Illness is intertwined with cultural and religious beliefs, and healing is holistic in nature. It does not focus only on the physical condition, but also on the psychological, spiritual, and social aspects of individuals, families, and communities.
When patient suffers, he does not suffer alone but with the corporate group. Whatever happens to the individual happens to the whole group, and whatever happens to the whole group happens to the individual. Treatment can be strengthened by spiritual beliefs of sick person who already exhibit these beliefs. Patients are directed to use the belief positively to improve their illness. Also, the belief can be guided by clinicians to help in illness recovery.
Illness means that usual roles cannot be fulfilled; based on one’s inability to work. Attention from family and relatives expected, but independence maintained. Family is the center of the Community. Immediate and extended family may attend medical appointments with loved ones. Healthcare decisions may include the wishes of the individual and the family. There is also a very strong sense of shared community.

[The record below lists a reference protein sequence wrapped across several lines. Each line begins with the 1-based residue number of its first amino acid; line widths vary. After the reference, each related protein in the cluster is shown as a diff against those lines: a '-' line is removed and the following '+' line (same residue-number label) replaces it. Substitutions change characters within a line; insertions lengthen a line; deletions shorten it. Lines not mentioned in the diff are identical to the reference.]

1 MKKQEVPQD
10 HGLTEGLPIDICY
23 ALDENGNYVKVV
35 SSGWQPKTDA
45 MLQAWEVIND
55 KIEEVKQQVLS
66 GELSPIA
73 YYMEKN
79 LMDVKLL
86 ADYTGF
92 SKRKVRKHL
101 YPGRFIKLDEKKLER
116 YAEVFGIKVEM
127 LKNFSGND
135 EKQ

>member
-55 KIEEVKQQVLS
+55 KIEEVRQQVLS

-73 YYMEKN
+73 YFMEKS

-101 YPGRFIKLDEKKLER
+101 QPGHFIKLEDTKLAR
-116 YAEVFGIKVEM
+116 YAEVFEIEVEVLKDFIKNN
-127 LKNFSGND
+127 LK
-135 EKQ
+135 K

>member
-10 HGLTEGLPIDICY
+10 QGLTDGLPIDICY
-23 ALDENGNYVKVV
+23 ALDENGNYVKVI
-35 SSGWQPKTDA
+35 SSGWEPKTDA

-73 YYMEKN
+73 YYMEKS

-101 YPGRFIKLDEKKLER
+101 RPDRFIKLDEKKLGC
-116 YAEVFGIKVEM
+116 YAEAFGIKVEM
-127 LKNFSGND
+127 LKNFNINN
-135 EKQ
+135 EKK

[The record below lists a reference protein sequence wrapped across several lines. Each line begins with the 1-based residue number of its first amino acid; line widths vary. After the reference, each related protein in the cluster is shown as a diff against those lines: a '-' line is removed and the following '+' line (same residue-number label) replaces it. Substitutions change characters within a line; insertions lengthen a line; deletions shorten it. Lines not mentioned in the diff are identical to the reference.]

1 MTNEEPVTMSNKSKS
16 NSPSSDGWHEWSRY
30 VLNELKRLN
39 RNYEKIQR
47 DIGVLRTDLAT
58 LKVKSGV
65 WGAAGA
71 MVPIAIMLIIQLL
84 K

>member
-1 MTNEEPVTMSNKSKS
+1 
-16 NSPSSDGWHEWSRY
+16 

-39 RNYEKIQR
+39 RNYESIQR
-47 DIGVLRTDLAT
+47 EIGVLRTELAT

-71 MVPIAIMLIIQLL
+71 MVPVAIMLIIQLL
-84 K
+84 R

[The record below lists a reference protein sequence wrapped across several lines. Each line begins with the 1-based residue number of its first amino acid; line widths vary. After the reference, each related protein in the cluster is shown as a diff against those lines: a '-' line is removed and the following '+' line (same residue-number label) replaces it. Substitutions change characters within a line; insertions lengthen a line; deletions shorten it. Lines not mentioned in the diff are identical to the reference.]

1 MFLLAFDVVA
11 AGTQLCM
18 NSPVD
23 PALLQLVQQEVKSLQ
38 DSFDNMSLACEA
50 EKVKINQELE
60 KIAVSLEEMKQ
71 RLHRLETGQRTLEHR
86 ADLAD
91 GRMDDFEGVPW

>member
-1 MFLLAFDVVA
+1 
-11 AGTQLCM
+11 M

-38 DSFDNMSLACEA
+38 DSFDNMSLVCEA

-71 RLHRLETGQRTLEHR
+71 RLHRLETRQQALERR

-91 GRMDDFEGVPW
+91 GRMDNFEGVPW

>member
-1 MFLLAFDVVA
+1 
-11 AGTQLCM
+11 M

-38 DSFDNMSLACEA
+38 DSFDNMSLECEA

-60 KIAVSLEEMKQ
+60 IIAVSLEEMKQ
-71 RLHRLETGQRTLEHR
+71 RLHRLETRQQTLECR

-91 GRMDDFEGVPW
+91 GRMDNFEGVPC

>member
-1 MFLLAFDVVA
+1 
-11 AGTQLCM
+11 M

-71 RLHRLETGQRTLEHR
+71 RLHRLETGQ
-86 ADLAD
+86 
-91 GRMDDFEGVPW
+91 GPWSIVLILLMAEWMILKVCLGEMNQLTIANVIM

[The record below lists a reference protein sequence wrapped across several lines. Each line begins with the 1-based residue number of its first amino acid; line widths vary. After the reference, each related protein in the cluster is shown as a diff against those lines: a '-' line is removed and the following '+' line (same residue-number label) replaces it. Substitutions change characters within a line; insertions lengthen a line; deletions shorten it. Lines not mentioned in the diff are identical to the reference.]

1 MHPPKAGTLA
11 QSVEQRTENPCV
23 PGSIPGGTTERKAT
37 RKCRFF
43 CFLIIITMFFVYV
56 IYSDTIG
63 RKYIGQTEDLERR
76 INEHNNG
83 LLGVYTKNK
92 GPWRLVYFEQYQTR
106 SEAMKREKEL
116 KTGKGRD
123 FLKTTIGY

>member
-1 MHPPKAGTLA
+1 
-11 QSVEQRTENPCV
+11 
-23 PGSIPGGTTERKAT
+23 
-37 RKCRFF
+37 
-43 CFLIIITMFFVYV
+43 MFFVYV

Be sick, quiet, and stoic. Ceremonies play an important role in the overall wellbeing and they involve the patient, the family, and the community in the healing process. Ceremonial gatherings may last for days or weeks; the more people that are present, the greater the healing energy. During times of illness, a medicine man or woman or shaman will be called upon. In most cases the medicine person is also considered a holy person because it is the belief that they do all of their healing with the Creator’s help and guidance. In most cases, both modern medicine and traditional healing ceremonies are performed to achieve wellness.